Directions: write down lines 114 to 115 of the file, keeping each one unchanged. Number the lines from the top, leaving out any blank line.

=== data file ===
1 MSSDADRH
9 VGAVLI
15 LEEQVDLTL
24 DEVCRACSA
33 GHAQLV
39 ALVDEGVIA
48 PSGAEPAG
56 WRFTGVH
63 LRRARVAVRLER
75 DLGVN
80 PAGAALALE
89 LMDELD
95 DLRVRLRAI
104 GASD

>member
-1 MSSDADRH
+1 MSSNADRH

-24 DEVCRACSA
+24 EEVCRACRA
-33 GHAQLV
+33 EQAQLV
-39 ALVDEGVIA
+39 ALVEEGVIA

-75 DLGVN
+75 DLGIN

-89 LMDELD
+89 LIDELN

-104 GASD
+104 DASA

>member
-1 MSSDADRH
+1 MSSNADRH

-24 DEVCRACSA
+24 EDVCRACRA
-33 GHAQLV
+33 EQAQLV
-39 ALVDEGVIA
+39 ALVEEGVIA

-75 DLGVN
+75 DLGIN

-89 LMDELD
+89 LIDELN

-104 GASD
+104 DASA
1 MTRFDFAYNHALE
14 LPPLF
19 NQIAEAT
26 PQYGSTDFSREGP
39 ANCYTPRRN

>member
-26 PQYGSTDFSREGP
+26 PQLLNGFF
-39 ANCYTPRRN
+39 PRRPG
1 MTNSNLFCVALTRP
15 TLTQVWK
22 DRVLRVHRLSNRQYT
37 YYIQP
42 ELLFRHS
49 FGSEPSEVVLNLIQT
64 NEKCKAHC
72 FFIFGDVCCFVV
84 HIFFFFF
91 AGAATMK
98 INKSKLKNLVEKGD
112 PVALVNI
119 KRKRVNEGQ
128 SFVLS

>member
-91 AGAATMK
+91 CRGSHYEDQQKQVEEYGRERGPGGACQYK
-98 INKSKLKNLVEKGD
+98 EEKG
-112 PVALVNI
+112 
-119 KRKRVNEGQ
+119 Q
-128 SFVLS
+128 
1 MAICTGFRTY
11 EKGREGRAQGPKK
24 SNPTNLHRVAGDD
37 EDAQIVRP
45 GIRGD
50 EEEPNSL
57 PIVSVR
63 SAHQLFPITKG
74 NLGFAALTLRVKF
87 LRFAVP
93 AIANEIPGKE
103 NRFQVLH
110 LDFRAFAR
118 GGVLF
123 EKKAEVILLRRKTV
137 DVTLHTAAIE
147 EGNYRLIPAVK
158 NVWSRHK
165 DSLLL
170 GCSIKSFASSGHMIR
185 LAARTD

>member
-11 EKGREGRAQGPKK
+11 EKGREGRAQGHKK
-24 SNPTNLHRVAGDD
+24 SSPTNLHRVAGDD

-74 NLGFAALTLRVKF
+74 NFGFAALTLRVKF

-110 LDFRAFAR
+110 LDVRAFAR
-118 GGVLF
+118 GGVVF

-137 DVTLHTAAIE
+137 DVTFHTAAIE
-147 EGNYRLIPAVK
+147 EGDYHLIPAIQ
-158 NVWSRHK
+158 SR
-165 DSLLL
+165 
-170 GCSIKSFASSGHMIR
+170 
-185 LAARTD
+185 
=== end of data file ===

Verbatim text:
-147 EGNYRLIPAVK
+147 EGDYHLIPAIQ